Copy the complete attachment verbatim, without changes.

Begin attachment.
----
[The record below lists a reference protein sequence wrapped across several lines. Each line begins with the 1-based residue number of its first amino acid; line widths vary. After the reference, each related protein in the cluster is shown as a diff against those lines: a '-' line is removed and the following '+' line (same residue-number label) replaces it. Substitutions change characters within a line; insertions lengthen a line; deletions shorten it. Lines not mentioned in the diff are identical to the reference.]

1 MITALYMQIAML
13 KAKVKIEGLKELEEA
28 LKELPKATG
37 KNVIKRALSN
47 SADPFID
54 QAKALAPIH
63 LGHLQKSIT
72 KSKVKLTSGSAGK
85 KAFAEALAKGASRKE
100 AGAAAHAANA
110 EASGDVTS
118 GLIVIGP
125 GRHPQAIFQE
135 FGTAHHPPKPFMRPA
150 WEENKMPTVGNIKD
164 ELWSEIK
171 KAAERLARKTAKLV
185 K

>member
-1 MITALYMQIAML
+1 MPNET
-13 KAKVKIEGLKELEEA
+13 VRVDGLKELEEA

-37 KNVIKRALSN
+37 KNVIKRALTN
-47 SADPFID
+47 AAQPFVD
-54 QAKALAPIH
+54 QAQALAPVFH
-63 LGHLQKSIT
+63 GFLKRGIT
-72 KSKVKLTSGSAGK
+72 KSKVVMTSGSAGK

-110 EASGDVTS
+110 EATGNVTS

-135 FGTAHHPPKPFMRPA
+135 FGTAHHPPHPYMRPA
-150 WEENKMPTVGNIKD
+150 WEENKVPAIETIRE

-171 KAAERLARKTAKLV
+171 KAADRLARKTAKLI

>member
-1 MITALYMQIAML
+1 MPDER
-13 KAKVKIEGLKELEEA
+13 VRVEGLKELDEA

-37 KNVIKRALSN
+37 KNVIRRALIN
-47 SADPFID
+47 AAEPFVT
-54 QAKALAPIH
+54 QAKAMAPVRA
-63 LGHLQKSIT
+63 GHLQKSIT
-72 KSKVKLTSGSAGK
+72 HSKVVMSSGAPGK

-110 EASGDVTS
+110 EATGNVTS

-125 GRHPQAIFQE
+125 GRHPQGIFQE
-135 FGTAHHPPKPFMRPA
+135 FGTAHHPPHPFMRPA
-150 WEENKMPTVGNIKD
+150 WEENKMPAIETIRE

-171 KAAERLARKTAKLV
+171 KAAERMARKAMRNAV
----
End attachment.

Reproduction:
[The record below lists a reference protein sequence wrapped across several lines. Each line begins with the 1-based residue number of its first amino acid; line widths vary. After the reference, each related protein in the cluster is shown as a diff against those lines: a '-' line is removed and the following '+' line (same residue-number label) replaces it. Substitutions change characters within a line; insertions lengthen a line; deletions shorten it. Lines not mentioned in the diff are identical to the reference.]

1 MITALYMQIAML
13 KAKVKIEGLKELEEA
28 LKELPKATG
37 KNVIKRALSN
47 SADPFID
54 QAKALAPIH
63 LGHLQKSIT
72 KSKVKLTSGSAGK
85 KAFAEALAKGASRKE
100 AGAAAHAANA
110 EASGDVTS
118 GLIVIGP
125 GRHPQAIFQE
135 FGTAHHPPKPFMRPA
150 WEENKMPTVGNIKD
164 ELWSEIK
171 KAAERLARKTAKLV
185 K

>member
-1 MITALYMQIAML
+1 MPNET
-13 KAKVKIEGLKELEEA
+13 VRVDGLKELEEA

-37 KNVIKRALSN
+37 KNVIKRALTN
-47 SADPFID
+47 AAQPFVD
-54 QAKALAPIH
+54 QAQALAPVFH
-63 LGHLQKSIT
+63 GFLKRGIT
-72 KSKVKLTSGSAGK
+72 KSKVVMTSGSAGK

-110 EASGDVTS
+110 EATGNVTS

-135 FGTAHHPPKPFMRPA
+135 FGTAHHPPHPYMRPA
-150 WEENKMPTVGNIKD
+150 WEENKVPAIETIRE

-171 KAAERLARKTAKLV
+171 KAADRLARKTAKLI

>member
-1 MITALYMQIAML
+1 MPDER
-13 KAKVKIEGLKELEEA
+13 VRVEGLKELDEA

-37 KNVIKRALSN
+37 KNVIRRALIN
-47 SADPFID
+47 AAEPFVT
-54 QAKALAPIH
+54 QAKAMAPVRA
-63 LGHLQKSIT
+63 GHLQKSIT
-72 KSKVKLTSGSAGK
+72 HSKVVMSSGAPGK

-110 EASGDVTS
+110 EATGNVTS

-125 GRHPQAIFQE
+125 GRHPQGIFQE
-135 FGTAHHPPKPFMRPA
+135 FGTAHHPPHPFMRPA
-150 WEENKMPTVGNIKD
+150 WEENKMPAIETIRE

-171 KAAERLARKTAKLV
+171 KAAERMARKAMRNAV